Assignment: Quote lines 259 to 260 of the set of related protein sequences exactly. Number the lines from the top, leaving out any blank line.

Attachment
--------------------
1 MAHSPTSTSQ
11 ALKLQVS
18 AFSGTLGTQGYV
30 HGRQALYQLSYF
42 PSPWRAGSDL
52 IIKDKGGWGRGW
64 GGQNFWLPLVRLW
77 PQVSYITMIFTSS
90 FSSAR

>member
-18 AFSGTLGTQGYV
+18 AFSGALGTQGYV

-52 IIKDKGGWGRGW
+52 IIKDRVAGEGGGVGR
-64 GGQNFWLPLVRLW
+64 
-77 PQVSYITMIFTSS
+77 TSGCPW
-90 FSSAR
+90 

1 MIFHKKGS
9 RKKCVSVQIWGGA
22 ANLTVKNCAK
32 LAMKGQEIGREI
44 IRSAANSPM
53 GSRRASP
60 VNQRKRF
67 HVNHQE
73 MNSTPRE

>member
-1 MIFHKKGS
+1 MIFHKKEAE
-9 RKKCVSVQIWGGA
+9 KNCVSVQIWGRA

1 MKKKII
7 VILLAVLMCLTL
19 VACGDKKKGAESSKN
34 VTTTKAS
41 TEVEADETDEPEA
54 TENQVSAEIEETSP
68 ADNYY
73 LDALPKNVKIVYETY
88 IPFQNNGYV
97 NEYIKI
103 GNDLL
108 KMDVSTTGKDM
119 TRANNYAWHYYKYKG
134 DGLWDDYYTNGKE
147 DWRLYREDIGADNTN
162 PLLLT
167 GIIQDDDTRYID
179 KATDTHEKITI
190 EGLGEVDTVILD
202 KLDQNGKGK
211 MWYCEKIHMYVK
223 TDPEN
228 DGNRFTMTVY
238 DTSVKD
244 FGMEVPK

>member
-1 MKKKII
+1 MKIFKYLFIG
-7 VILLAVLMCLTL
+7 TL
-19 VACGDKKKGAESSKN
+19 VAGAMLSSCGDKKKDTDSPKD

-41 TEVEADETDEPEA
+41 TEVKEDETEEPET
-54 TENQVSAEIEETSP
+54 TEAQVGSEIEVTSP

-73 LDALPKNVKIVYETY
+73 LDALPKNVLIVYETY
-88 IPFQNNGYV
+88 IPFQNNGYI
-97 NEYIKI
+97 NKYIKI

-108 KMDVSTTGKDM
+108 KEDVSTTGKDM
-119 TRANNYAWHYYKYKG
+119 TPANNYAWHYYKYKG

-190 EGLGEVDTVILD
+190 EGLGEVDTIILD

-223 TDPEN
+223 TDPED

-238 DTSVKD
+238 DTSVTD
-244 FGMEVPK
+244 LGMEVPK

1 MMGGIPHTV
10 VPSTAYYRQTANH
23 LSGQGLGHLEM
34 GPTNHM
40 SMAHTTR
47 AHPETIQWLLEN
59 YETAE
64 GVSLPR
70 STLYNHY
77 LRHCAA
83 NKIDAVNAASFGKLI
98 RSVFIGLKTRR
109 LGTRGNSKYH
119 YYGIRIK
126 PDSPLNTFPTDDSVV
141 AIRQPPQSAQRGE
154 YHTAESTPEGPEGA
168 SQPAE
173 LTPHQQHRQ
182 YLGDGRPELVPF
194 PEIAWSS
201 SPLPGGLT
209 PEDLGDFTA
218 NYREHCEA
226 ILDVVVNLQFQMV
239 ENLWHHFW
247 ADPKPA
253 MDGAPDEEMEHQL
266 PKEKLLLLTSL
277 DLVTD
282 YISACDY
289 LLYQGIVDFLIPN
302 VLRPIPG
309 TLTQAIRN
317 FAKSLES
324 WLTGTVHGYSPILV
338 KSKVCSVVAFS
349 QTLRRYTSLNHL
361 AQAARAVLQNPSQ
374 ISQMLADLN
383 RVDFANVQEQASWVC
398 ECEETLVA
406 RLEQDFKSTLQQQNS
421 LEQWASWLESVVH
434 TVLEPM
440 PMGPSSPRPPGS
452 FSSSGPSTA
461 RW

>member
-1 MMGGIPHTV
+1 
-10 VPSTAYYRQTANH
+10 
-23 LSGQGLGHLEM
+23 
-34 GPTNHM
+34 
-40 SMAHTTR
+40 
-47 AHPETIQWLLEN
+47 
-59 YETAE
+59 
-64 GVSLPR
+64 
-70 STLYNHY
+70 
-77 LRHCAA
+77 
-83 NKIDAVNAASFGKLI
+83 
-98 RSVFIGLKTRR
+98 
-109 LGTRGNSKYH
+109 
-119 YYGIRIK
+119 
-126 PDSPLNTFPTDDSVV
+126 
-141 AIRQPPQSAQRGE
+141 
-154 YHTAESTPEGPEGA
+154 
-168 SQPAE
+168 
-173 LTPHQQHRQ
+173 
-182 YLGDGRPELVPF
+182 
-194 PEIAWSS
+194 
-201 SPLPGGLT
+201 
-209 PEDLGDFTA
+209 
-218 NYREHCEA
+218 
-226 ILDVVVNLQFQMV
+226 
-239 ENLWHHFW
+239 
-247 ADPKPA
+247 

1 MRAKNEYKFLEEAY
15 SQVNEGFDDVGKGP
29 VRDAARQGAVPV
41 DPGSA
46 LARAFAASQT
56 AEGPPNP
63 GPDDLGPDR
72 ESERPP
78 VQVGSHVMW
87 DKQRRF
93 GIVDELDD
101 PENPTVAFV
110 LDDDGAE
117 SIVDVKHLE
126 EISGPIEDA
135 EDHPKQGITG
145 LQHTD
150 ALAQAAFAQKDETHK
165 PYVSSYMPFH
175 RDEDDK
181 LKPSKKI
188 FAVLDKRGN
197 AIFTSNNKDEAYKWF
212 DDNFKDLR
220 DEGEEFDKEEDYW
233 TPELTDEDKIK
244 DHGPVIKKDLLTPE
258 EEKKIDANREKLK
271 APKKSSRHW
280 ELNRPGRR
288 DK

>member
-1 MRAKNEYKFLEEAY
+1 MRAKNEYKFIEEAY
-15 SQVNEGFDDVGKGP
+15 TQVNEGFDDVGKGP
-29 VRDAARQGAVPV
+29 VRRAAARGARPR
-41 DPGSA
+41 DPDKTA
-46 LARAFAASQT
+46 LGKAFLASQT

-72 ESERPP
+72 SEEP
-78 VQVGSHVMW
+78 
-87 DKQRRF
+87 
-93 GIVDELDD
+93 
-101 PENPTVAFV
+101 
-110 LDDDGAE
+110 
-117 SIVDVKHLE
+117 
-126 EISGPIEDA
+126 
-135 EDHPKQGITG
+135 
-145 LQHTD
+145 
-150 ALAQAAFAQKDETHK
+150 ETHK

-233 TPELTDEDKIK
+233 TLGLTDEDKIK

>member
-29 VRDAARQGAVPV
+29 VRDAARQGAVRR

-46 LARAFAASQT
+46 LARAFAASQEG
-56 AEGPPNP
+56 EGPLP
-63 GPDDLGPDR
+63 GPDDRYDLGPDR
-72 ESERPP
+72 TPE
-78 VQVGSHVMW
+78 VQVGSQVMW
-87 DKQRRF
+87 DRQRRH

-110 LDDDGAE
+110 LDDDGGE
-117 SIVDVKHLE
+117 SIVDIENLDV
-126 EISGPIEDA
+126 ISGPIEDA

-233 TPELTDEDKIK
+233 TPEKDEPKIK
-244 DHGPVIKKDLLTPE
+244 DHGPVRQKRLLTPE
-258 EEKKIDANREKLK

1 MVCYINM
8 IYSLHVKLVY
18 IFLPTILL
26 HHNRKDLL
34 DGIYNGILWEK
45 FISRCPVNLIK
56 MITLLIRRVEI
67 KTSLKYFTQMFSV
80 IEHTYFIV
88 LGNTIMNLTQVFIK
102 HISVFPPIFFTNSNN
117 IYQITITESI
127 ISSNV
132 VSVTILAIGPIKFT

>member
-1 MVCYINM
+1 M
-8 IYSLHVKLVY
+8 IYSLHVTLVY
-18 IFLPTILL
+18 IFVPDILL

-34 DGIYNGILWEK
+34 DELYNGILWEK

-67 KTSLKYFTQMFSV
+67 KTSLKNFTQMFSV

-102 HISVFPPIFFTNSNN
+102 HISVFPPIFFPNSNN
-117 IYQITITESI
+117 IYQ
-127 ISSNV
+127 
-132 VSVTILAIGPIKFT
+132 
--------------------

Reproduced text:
-29 VRDAARQGAVPV
+29 VRDAARQGAVRR